I will start off by saying, I just finished my very first semester of nursing school so I am not on the field. But I have perspective: my dad has been an ADN nurse for almost 40 years and my aunt has been a BSN nurse for about 15.
The objective viewpoint from people in the field currently:
Both have to pass NCLEX-RN. Both have to complete a similar number of clinical hours. The ADN degree is more bare-bones and clinical focus, whereas the BSN degree combines a clinical focus with some extraneous courses such as Leadership, Research, and Healthcare Policy/Economics. Moreover, (at least in my area) BSN programs offer at least two semesters of pathophysiology and two of pharmacology while the ADN programs seem to focus solely on pharmacology. My dad says his years of experience has made him a good nurse, better than most if not all bachelor's new grads, but he would have been better prepared at the get-go with a BSN. My aunt says when she was first hired, there was a slight knowledge gap between ADN and BSN new grads but with a few months' experience, it virtually went away.
My personal, humble, not-at-all experienced viewpoint:
My parents never even let me entertain the idea of an ADN because they want all of their children to get at least a bachelor's degree. So BSN was always my only option. I took Microbiology transiently at a community college over the Summer to ease up my schedule and let me say--10x easier than my other science prerequisites that I took at my private, 4-year university (#2 nursing program in my state). Do I find it a bit unfair that the people who got an easier education will have similar job prospects as I do? Absolutely. Do I believe ALL RNs should be required to get a BSN eventually? 100%, and my father and aunt agree. But I know that when I graduate, I will have an edge over ADN grads at least in my area for jobs. I want to end up in the ED--hard for a new grad, but a BSN with a 3.5 vs an ADN with a 4.0--the BSN should win because employers know that BSN programs have much higher standards. Many hospitals in my area won't even hire you with an ADN anymore.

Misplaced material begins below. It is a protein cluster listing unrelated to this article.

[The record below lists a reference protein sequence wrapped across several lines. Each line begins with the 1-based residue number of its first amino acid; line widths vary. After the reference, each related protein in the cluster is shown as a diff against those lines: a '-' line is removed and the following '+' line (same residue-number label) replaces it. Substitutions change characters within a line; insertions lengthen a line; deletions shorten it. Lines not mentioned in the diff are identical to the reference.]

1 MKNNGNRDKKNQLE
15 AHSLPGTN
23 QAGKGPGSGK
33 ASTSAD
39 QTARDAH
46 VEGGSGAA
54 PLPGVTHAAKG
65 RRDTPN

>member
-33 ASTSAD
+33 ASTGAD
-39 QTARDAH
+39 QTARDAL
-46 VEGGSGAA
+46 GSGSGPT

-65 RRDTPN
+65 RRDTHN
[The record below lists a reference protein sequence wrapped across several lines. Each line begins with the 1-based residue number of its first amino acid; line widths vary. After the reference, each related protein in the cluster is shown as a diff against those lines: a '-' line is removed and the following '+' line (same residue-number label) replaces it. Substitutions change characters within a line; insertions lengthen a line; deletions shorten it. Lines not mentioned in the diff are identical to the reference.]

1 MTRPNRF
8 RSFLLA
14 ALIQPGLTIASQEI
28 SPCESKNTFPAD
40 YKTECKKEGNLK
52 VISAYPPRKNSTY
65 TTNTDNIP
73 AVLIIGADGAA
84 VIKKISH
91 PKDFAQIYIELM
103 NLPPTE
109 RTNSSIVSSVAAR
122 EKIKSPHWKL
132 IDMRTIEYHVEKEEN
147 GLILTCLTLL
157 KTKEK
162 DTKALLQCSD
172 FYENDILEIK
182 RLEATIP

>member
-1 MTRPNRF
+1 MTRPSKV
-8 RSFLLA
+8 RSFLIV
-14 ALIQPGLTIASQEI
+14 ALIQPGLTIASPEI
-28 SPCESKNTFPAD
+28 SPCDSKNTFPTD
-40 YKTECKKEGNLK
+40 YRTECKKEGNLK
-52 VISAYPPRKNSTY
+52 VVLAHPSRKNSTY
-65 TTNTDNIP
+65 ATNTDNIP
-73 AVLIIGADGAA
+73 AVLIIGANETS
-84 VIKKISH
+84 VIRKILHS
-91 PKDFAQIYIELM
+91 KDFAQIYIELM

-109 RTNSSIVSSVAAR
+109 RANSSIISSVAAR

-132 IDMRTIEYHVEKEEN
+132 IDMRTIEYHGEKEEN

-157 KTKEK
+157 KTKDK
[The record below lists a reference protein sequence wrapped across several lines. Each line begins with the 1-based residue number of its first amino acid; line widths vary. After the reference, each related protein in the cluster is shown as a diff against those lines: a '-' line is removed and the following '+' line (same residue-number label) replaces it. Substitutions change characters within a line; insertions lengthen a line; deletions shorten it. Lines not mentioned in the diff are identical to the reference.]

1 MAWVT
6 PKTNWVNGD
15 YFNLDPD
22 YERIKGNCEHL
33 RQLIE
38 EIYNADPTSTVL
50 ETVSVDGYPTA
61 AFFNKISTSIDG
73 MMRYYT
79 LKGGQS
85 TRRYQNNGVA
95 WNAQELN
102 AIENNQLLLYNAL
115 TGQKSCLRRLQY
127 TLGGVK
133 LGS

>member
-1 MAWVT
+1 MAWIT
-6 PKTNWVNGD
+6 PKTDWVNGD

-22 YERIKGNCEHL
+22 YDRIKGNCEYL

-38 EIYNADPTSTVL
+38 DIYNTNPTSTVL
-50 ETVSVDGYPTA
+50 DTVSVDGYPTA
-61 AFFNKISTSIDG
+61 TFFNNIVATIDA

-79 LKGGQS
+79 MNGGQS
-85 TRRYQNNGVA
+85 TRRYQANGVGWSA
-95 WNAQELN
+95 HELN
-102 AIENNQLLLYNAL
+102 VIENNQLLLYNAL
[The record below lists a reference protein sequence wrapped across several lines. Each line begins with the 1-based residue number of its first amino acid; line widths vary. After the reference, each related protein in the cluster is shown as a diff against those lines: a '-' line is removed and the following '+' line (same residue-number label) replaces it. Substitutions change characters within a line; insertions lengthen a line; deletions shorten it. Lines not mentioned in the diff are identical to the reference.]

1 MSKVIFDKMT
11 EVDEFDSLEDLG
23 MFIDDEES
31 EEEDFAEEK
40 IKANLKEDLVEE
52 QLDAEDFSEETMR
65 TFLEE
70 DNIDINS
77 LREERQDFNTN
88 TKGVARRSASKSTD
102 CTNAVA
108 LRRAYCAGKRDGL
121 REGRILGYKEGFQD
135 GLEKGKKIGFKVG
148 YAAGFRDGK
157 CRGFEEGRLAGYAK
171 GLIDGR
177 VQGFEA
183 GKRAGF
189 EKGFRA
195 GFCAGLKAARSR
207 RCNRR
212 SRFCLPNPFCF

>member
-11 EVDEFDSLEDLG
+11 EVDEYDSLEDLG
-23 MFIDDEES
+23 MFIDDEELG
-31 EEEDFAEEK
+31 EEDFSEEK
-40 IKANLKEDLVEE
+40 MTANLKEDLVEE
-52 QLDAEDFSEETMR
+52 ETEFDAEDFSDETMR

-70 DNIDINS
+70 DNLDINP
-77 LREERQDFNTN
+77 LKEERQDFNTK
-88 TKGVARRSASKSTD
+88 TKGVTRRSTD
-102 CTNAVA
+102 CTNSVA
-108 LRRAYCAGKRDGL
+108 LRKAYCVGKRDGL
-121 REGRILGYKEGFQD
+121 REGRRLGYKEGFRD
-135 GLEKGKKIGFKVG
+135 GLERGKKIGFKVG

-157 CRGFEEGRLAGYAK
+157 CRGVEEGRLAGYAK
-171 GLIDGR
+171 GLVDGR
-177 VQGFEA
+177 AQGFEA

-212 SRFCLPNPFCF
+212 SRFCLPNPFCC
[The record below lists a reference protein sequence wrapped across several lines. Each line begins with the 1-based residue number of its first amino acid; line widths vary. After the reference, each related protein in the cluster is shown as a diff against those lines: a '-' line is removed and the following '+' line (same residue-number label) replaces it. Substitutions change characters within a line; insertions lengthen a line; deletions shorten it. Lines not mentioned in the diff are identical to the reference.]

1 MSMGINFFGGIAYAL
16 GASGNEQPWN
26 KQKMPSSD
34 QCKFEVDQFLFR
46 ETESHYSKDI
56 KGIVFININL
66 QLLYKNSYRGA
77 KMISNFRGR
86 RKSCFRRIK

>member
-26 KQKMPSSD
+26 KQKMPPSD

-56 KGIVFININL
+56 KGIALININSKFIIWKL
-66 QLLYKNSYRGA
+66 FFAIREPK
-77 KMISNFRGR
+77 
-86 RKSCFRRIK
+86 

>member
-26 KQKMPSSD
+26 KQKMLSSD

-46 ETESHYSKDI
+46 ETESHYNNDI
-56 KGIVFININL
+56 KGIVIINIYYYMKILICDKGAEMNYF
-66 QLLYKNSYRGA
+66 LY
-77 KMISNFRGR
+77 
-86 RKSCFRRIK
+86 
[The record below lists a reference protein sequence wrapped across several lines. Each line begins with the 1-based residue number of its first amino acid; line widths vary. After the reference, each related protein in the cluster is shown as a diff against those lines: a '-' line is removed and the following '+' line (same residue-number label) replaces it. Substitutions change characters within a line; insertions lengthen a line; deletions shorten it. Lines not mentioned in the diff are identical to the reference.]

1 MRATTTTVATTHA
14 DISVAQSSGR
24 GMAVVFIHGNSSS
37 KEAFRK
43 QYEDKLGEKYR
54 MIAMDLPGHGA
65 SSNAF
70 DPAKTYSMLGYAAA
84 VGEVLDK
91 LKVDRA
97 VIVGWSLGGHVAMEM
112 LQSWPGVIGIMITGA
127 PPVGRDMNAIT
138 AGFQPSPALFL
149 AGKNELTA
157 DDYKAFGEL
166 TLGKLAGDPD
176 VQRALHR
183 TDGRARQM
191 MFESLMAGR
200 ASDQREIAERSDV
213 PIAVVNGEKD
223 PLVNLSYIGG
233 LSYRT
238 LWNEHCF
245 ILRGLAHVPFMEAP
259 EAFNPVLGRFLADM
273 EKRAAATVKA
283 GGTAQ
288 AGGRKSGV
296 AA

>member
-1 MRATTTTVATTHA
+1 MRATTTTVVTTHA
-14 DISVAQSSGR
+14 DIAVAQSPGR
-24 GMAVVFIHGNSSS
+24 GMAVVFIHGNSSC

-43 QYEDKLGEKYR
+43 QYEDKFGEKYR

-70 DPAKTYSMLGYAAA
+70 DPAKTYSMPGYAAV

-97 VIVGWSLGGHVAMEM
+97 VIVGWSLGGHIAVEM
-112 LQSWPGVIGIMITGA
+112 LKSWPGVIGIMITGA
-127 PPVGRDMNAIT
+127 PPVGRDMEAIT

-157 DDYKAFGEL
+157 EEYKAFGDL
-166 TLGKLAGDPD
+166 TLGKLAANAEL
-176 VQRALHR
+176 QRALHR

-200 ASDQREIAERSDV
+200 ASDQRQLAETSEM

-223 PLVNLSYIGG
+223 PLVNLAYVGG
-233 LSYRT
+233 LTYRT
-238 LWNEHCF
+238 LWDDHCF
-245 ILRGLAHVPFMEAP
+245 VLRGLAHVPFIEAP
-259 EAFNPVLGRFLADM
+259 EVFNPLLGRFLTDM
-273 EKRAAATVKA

Based on mine and my family members' observations, I believe an ADN nurse can become as competent as a BSN one. It will take more time and I do believe BSN is the superior degree to begin with, but I have just as much respect for experienced ADN nurses as I do for experienced BSN nurses.